Gov. Rick Scott’s new $87.4 billion proposed budget has been welcomed by some major Republicans and state agencies.
House Speaker Richard Corcoran, who pushed legislation combating the Governor’s job incentives and tourism priorities last year, said he welcomes working with Scott to do what “is right for Florida taxpayers.”
“We are confident that together with the Governor and Senate we can produce a budget that cuts taxes, imposes accountability and transparency and ensures the future fiscal health of the state,” Corcoran said in a statement.
The Florida Department of Children and Families (DCF) sang praise for the Governor’s proposed budget, which includes a $10 million investment for an additional 130 child protective investigators and Florida Abuse Hotline counselors, $2.2 million to expand care for victims of human trafficking and $15 million to enhance substance abuse service capacity statewide, along with other items helpful to DCF’s core mission of protecting the vulnerable.
“Governor Scott’s proposed budget shows his commitment to Florida’s most vulnerable citizens and the importance of providing resources to allow DCF to ensure the health and safety of Florida’s families,” said DCF Secretary Mike Carroll in a statement.
Florida Agriculture Commissioner and gubernatorial candidate Adam Putnam thanked Scott for his proposed raises to wildland firefighters and law enforcement officers. The proposed budget specifies $2.4 million for a 10 percent raise to all Florida Forest Service Firefighters.
“These proposed raises will help us recruit and retain the best law enforcement officers and wildland firefighters to keep Floridians and visitors safe,” Putnam said.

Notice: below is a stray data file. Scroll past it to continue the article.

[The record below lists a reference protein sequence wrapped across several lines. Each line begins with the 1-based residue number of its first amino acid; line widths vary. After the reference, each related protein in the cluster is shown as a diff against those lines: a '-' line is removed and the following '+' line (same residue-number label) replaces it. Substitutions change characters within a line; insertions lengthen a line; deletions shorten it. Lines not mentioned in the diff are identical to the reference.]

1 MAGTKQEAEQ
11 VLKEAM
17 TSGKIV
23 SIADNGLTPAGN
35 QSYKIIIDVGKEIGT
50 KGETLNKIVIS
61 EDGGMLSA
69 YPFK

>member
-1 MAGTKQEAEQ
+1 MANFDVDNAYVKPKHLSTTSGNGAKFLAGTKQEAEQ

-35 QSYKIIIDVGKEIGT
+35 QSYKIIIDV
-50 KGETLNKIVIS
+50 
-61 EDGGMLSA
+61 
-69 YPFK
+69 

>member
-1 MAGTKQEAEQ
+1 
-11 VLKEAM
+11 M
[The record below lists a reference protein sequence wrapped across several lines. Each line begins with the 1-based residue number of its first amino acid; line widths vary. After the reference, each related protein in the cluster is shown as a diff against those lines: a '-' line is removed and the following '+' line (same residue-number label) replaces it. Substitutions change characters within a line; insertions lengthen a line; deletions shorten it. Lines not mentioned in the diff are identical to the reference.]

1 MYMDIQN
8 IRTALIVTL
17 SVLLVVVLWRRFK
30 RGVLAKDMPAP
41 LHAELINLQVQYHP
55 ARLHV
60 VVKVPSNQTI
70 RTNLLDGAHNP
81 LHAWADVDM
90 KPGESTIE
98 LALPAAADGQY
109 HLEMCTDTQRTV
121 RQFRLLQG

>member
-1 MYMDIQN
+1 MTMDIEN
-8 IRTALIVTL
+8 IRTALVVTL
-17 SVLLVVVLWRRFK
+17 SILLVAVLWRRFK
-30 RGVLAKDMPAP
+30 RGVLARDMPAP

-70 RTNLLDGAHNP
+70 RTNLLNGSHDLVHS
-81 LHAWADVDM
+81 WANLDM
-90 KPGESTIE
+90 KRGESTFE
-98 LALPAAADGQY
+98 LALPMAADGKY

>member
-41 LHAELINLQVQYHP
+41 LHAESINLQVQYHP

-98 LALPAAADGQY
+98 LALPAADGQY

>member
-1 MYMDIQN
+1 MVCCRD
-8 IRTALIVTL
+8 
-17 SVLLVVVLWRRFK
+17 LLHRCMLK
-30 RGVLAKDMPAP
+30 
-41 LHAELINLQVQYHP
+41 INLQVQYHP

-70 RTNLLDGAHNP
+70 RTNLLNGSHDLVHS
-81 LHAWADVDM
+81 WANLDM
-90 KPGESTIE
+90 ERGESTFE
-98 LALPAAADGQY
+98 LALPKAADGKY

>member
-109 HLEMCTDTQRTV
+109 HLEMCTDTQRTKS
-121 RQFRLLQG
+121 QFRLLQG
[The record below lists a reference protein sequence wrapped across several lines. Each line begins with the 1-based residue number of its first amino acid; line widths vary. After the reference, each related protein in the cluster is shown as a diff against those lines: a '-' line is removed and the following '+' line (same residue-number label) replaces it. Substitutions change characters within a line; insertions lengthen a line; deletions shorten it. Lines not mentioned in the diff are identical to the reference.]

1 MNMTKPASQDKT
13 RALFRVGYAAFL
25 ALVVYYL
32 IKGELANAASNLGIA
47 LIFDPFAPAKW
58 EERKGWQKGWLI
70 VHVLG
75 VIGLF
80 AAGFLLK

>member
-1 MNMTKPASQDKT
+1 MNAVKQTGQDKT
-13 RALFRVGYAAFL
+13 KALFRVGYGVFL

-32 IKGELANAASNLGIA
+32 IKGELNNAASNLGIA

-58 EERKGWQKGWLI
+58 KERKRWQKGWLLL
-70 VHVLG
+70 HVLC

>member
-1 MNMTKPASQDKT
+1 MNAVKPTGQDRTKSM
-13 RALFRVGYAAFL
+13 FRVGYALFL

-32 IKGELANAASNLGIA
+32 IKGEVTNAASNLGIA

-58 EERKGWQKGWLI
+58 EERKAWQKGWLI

The Florida Department of State (DOS) — with nearly half a million dollars and five staff positions proposed on the budget to create a cyber-security section for mission critical systems and $14.3 million in grant funding for cultural, historical and library grant programs — also lauded Scott.
“Governor Scott’s commitment to investments in library grants, cultural programs, and historic preservation support cultural heritage tourism and economic development, ensuring Florida continues to be one of the world’s best places to live and visit for generations to come,” Florida Secretary of State Ken Detzner said.
The Florida Department of Education applauded Scott, too. K-12 public schools received a proposed budget of $21.4 billion in state and local funding, an increase of $769.6 million; Florida colleges received $1.24 billion in state operating funds, an increase of $31.9 million; College students got a proposed continuation of Bright Futures’ funding for 100 percent of Florida Academic Scholars’ fees and tuition.
Education Commissioner Pam Stewart said the proposed budget demonstrates Scott’s dedication to Florida students.
“This continued investment in our state’s public education system will help to maintain the momentum to the benefit of current and future generations,” Stewart said.
But, despite the praise from his party colleagues and agencies, the term-limited Republican Governor hasn’t won the hearts of Florida Democrats.
The Florida Democratic party denounced the budget as “self-serving politics”
“At every turn, Scott is proving he’s only ever looking out for himself,” the Democratic Party of Florida said in a statement. “And he can’t run away from seven years of budgets that have left hardworking Floridians worse off than when he took office.”
Tallahassee Mayor and Democratic gubernatorial candidate Andrew Gillum called the budget an attempt to “cover up seven years of failed policies.”
“Budgets reflect our values, and for seven years we’ve seen just what the Governor’s values are: cuts on top of cuts to programs that are critical for working families,” Gillum said.
Former Congresswoman Gwen Graham, who also is a Democratic gubernatorial candidate, pointed to the budget as last-ditch effort to make up for prior education cuts.
“In his first year as governor, Scott cut more than $1 billion from Florida’s schools and we still haven’t recovered from those massive cut,” Graham said. “Adjusted for inflation, per-student funding would still be less under Rick Scott’s new budget than it was when he took office.”